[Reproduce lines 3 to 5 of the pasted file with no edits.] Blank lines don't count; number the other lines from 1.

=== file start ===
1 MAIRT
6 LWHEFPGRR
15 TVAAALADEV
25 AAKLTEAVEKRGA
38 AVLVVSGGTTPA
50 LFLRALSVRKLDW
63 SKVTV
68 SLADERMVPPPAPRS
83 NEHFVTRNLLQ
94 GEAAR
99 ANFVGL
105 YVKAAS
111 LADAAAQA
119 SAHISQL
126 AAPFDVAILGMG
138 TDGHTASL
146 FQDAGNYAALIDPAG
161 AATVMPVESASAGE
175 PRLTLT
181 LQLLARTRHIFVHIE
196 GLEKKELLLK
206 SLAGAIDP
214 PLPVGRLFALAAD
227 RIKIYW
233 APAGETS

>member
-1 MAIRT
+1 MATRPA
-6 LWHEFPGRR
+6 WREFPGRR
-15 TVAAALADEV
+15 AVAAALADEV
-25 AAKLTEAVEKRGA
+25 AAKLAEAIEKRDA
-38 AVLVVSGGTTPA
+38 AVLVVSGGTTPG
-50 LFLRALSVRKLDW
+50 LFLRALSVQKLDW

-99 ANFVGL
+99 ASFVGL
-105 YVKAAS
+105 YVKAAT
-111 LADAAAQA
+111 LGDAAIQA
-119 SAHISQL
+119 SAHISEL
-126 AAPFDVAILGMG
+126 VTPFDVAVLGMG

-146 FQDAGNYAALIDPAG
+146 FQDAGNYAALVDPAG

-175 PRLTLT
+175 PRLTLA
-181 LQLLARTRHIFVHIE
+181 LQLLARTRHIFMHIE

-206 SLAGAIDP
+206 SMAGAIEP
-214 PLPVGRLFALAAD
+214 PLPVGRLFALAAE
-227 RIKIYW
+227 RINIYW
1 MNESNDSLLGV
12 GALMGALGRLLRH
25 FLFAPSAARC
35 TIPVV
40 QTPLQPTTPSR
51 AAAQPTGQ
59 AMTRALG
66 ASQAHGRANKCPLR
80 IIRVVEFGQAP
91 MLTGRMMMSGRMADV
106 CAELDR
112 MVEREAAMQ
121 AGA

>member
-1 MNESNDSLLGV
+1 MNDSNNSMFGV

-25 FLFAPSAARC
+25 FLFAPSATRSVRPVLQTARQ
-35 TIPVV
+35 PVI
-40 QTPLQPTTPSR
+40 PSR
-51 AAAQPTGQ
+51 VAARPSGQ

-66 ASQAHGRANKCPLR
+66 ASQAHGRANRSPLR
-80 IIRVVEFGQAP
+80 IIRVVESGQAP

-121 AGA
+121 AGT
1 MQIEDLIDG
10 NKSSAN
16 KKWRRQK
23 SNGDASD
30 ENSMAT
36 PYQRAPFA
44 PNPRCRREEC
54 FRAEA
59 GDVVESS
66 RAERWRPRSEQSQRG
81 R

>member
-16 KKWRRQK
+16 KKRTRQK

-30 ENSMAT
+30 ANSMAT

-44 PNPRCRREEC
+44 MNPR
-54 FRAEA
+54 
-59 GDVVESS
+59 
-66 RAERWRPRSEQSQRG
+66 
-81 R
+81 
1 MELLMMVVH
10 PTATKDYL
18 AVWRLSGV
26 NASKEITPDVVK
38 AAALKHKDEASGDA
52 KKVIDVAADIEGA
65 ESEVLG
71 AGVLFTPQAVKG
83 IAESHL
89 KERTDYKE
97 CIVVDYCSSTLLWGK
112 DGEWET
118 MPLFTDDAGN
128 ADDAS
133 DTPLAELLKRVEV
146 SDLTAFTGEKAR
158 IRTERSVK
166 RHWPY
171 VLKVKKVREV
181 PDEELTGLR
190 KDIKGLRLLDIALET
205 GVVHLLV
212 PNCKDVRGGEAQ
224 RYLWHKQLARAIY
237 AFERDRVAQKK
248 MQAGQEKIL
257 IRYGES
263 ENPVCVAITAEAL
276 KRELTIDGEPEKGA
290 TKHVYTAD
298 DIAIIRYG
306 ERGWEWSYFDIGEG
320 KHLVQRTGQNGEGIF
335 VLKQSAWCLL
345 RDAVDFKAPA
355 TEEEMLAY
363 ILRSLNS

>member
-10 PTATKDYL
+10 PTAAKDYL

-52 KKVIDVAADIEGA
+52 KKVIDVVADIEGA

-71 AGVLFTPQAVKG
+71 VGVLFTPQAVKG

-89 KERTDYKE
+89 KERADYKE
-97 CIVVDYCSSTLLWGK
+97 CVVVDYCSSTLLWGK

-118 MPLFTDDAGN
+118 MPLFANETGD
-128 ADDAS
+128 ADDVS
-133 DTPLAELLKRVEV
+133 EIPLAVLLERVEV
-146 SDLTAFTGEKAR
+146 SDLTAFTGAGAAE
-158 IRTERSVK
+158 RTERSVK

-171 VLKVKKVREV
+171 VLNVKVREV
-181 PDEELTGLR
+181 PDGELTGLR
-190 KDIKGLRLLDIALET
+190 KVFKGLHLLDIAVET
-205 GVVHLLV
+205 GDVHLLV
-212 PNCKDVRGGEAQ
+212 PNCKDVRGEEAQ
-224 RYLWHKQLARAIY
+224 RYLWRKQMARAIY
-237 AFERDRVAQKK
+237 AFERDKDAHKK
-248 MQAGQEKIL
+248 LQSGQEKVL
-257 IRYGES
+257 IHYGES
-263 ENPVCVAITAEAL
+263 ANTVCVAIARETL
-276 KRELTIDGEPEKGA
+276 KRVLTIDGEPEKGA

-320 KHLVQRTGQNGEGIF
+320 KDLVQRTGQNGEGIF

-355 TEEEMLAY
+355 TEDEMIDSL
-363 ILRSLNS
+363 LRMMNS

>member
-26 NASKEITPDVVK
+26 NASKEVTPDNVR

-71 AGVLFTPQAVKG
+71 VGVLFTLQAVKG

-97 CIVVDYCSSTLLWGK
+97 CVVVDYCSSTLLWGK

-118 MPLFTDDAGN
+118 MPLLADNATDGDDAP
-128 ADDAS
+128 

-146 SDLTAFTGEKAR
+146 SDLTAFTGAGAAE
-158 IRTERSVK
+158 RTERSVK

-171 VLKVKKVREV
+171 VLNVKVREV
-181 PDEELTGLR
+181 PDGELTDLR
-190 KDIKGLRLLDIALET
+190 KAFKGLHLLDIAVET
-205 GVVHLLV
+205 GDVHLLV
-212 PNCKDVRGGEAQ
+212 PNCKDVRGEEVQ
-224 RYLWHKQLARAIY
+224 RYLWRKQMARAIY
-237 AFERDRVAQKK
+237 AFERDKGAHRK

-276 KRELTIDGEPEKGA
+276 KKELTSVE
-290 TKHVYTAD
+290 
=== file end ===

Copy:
15 TVAAALADEV
25 AAKLTEAVEKRGA
38 AVLVVSGGTTPA